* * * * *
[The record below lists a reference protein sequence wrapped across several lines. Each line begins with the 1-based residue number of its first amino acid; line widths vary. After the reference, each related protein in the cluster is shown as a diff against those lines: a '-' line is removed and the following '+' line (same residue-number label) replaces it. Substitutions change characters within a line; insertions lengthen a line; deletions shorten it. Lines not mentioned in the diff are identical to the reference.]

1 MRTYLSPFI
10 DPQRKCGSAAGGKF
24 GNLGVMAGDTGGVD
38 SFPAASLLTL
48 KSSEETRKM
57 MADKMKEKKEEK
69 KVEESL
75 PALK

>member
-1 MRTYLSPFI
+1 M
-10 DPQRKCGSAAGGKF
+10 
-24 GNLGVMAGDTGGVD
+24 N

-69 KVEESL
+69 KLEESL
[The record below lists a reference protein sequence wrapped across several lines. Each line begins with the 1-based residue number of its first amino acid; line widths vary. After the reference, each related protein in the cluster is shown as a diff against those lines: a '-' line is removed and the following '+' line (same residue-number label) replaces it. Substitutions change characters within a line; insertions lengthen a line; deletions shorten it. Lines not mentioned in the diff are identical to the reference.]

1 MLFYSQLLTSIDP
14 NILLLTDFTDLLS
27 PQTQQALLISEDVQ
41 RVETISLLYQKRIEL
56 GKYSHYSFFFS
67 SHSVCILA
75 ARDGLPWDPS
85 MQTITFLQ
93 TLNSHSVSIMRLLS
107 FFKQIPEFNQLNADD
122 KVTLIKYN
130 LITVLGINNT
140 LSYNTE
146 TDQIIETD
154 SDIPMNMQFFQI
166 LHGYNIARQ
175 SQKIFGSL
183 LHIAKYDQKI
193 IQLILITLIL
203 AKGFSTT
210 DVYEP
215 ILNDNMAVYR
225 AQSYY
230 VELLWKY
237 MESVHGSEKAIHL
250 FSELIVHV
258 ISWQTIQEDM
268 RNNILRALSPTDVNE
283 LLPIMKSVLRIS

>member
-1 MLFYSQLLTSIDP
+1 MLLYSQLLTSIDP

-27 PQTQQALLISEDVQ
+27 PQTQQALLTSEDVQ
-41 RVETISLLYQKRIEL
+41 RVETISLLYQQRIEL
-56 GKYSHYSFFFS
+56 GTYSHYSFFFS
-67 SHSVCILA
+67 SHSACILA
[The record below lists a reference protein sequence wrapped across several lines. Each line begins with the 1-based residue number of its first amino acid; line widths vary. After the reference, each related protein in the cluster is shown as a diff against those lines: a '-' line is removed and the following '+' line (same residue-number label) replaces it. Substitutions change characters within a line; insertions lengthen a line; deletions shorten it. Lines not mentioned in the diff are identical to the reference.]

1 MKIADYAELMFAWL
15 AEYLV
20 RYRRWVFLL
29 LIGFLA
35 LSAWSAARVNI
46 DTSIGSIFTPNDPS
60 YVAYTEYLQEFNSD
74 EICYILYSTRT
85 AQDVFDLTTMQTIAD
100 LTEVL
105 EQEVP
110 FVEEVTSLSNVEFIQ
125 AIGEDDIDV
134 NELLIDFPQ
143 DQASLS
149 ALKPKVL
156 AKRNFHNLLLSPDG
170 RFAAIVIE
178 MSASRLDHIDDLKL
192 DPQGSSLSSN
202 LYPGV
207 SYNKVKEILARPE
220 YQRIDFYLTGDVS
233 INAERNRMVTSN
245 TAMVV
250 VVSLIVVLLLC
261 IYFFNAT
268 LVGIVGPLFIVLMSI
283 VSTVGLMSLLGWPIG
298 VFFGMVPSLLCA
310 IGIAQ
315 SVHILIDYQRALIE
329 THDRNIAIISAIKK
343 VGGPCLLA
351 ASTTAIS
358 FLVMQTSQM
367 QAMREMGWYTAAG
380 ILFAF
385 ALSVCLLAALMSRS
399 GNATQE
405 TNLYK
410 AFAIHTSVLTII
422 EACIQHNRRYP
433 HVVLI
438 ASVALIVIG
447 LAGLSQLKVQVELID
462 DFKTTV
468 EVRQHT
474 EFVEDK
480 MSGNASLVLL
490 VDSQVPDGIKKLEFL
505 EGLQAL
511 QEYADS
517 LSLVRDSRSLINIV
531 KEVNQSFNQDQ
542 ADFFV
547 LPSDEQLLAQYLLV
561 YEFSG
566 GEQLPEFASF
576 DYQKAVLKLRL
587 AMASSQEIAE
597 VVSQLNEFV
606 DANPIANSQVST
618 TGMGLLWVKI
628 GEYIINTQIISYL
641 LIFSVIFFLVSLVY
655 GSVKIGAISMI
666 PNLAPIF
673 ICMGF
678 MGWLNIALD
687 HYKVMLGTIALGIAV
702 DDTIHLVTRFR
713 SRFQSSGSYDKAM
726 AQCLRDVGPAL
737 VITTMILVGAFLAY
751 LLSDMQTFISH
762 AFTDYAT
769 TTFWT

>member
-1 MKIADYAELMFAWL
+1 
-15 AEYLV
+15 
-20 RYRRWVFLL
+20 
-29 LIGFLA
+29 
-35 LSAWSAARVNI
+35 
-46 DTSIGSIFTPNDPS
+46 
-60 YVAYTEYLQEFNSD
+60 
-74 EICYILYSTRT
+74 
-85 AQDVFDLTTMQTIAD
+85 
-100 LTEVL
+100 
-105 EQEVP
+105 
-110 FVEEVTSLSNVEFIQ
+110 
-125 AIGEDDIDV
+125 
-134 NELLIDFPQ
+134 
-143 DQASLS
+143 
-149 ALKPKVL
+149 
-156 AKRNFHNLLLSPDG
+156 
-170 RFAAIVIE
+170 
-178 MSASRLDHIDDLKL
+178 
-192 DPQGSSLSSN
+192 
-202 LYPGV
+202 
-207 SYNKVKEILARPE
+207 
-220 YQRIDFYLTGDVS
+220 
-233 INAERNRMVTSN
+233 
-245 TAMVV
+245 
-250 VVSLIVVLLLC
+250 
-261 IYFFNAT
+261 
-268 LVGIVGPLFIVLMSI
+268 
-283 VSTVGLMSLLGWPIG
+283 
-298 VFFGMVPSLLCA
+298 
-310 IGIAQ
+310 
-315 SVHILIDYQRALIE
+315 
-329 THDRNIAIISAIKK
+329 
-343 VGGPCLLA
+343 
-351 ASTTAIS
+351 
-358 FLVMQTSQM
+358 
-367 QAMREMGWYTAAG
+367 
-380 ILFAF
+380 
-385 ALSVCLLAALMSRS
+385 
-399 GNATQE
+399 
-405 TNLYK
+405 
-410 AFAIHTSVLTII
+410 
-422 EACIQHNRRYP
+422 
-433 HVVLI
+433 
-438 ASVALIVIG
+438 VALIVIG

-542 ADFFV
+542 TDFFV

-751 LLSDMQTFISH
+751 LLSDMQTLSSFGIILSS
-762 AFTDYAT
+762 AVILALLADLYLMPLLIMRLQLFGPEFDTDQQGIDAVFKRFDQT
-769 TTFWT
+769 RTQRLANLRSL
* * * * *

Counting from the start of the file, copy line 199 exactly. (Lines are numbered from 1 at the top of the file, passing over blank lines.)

+298 